Deflection setting is the tolerable distance, in millimeters, that a rigid body marker may deviate from its expected position before it is unlabeled and unassociated with the rigid body. The deflection is set to 4 mm by default. For HMD tracking applications, we recommended lowering this value to 3 or 2. This will reduce the amount of computation required for labeling, and overall latency may be reduced.
The Steaming ID of a rigid body is a number that can be used for referencing the specific rigid body in external applications. Log this value for each rigid body (including the HMD(s)) in the scene. This number will be used to associate the assets in the client applications using the plugin devices.
This setting may need to be modified when tracking HMDs with passive markers. To prevent the swapping of the rigid body definition, set this setting to 4. When tracking multiple HMDs, there could be limitations to a variety of unique marker arrangements that could be achieved. If this value is set to a lower value, a set of three markers on an HMD may be congruent to another set in a different HMD, and the rigid body definitions may be switched in Motive.
After the rigid body definition have been created for the HMD, the position and orientation of the rigid body pivot point need to be carefully adjusted for HMD tracking:
In general, you will be utilizing the HMD calibration tool for precisely positioning and orienting the HMD rigid body. However, if, for some reason, you want to manually position the pivot point without using the HMD Calibration feature, follow the instruction on this page: Manually Calibrating the HMD Pivot Point.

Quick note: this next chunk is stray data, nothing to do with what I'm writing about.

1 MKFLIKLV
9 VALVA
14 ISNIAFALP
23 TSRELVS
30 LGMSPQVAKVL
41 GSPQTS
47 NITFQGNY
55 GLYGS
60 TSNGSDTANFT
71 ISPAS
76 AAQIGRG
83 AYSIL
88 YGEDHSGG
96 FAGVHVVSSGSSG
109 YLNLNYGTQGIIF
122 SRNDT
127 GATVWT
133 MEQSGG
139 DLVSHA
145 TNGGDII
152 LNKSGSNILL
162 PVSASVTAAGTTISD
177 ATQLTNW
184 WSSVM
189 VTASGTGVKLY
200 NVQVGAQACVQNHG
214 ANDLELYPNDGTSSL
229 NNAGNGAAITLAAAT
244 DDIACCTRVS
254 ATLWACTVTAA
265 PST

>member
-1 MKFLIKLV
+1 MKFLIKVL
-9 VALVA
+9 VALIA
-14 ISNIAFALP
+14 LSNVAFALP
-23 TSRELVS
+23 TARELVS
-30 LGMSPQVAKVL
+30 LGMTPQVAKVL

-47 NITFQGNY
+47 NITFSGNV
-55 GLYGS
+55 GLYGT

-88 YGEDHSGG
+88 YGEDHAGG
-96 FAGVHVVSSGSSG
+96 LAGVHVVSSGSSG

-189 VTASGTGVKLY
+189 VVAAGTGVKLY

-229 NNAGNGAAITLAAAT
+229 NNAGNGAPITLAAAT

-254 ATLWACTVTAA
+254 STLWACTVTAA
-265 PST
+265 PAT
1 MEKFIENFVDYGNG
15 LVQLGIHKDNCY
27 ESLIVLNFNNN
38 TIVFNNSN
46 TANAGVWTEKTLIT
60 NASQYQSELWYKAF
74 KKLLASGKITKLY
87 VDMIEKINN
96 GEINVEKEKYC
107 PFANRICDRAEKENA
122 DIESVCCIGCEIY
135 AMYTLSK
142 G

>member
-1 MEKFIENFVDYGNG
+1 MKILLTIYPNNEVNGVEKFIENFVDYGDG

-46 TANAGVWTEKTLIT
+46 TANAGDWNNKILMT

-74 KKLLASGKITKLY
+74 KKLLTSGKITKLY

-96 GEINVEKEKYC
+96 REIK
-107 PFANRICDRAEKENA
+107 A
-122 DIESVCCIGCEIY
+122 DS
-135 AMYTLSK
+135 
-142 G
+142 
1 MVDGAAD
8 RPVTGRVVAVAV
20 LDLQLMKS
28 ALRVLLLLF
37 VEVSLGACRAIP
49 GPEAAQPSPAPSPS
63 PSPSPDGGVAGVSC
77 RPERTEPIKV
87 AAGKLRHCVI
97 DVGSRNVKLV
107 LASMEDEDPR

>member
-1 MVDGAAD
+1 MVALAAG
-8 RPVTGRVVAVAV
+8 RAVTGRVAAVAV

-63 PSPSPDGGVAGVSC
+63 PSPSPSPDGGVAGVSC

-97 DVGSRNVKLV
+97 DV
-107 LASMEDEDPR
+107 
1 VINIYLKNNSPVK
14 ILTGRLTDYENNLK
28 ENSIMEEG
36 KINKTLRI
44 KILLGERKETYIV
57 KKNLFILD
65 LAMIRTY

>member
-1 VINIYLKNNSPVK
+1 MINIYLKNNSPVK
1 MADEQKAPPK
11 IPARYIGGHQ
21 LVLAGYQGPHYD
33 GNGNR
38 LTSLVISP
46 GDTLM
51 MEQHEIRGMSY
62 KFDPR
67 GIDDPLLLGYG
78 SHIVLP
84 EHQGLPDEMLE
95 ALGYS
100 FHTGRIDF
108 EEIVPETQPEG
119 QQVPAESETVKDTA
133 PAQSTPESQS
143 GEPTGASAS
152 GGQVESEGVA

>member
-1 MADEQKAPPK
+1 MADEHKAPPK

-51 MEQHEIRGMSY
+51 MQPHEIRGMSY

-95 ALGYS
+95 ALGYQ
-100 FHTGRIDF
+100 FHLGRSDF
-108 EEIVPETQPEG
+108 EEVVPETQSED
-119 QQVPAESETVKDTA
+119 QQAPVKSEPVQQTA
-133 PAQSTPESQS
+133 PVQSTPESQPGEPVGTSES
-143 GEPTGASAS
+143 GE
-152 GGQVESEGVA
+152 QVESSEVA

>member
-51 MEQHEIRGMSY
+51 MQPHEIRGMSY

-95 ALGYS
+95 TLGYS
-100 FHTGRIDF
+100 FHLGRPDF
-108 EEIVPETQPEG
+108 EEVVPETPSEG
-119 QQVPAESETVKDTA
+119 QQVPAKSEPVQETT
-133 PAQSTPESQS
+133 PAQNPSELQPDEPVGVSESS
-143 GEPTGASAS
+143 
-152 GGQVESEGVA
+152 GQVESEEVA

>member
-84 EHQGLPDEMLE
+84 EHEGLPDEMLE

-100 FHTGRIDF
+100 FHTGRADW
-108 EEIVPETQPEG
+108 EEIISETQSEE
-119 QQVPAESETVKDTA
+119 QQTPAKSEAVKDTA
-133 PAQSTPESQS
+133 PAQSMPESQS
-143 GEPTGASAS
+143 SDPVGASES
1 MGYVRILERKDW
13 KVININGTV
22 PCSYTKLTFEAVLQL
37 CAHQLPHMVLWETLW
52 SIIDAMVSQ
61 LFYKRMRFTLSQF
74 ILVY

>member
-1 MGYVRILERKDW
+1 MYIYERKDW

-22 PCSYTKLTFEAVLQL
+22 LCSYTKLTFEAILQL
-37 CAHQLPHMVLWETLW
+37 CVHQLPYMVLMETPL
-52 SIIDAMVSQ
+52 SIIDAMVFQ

Rigid body pivot can be easily calibrated using the HMD Calibration tool. Supported only for Oculus HMD models only. Does not work with GearVR.
You can also use the HMD Calibration feature to easily calibrate the pivot point of the active marker HMD clips.
Calibration of HMDs with passive markers utilizes both the OptiTrack mocap system and the Oculus Tracker for precisely calculating the location of the pivot point of an Oculus HMD. When using this feature, both systems must be tracking the HMD rigid body.
Tip: Once you have the rigid body asset for the HMD configured, you can export the asset into a TRA file for future uses. Importing the TRA file (e.g. CV1.tra) will load the rigid body (HMD) asset and make it available for use; however, the marker placement must remain unchanged in order to re-load previously created rigid bodies.
Once you have connected the client object and configured the script components on the assets from the scene. Play the scene, and if the properties are correctly configured, the assets in the game scene will be animated according to the position and orientation of the rigid bodies and the HMD in Motive. When playing the scene, the HMD and the assigned actor objects will be placed in respect to their location in Motive’s coordinate system disregards to their position in the editor.
When setting up multiplayer games on wireless clients, it is more beneficial for each client to make direct connection to both the tracking-server (Motive) and the game-server, rather than rebroadcasting the streamed tracking data through the game-server. Then, any of the game related actions that interacts with the tracking data can be processed on the game-server, and this server can send out the corresponding updates to the wireless clients. This allows the wireless clients to only receive both the tracking data or updates without having to send back any information; in other words, minimizing the number of data transfers needed. If wireless clients are sending data there will be a minimum of two transfers on the wireless network, and each transfer of data through wireless network is at risk of latency or lost packets.